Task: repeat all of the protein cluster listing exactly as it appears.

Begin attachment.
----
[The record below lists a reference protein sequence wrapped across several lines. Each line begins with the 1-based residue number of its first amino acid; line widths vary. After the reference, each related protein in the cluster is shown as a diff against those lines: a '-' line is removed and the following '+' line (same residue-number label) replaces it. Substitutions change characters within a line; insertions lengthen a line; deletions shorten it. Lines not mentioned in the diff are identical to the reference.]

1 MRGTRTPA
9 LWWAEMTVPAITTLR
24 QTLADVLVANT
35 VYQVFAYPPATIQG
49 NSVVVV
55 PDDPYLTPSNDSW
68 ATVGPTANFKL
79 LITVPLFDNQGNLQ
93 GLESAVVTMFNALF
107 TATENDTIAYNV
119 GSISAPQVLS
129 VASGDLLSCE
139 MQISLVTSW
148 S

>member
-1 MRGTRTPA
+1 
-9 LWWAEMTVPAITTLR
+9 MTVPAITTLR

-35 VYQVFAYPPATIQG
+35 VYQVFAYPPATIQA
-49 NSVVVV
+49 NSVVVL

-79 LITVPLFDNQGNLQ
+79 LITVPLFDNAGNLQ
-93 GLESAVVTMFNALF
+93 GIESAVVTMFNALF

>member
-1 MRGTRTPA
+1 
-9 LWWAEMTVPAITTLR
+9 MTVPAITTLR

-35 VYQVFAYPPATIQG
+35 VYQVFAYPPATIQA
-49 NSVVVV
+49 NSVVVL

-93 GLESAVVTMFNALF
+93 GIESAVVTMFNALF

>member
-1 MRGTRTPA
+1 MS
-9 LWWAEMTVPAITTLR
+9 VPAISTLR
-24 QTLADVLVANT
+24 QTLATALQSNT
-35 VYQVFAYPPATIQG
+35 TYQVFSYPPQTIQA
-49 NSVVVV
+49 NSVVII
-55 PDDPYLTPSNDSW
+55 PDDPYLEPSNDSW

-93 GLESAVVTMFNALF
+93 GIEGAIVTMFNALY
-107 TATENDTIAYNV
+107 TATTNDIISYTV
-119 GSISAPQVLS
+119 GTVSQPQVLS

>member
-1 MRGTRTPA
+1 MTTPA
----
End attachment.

[The record below lists a reference protein sequence wrapped across several lines. Each line begins with the 1-based residue number of its first amino acid; line widths vary. After the reference, each related protein in the cluster is shown as a diff against those lines: a '-' line is removed and the following '+' line (same residue-number label) replaces it. Substitutions change characters within a line; insertions lengthen a line; deletions shorten it. Lines not mentioned in the diff are identical to the reference.]

1 MRGTRTPA
9 LWWAEMTVPAITTLR
24 QTLADVLVANT
35 VYQVFAYPPATIQG
49 NSVVVV
55 PDDPYLTPSNDSW
68 ATVGPTANFKL
79 LITVPLFDNQGNLQ
93 GLESAVVTMFNALF
107 TATENDTIAYNV
119 GSISAPQVLS
129 VASGDLLSCE
139 MQISLVTSW
148 S

>member
-1 MRGTRTPA
+1 
-9 LWWAEMTVPAITTLR
+9 MTVPAITTLR

-35 VYQVFAYPPATIQG
+35 VYQVFAYPPATIQA
-49 NSVVVV
+49 NSVVVL

-79 LITVPLFDNQGNLQ
+79 LITVPLFDNAGNLQ
-93 GLESAVVTMFNALF
+93 GIESAVVTMFNALF

>member
-1 MRGTRTPA
+1 
-9 LWWAEMTVPAITTLR
+9 MTVPAITTLR

-35 VYQVFAYPPATIQG
+35 VYQVFAYPPATIQA
-49 NSVVVV
+49 NSVVVL

-93 GLESAVVTMFNALF
+93 GIESAVVTMFNALF

>member
-1 MRGTRTPA
+1 MS
-9 LWWAEMTVPAITTLR
+9 VPAISTLR
-24 QTLADVLVANT
+24 QTLATALQSNT
-35 VYQVFAYPPATIQG
+35 TYQVFSYPPQTIQA
-49 NSVVVV
+49 NSVVII
-55 PDDPYLTPSNDSW
+55 PDDPYLEPSNDSW

-93 GLESAVVTMFNALF
+93 GIEGAIVTMFNALY
-107 TATENDTIAYNV
+107 TATTNDIISYTV
-119 GSISAPQVLS
+119 GTVSQPQVLS

>member
-1 MRGTRTPA
+1 MTTPA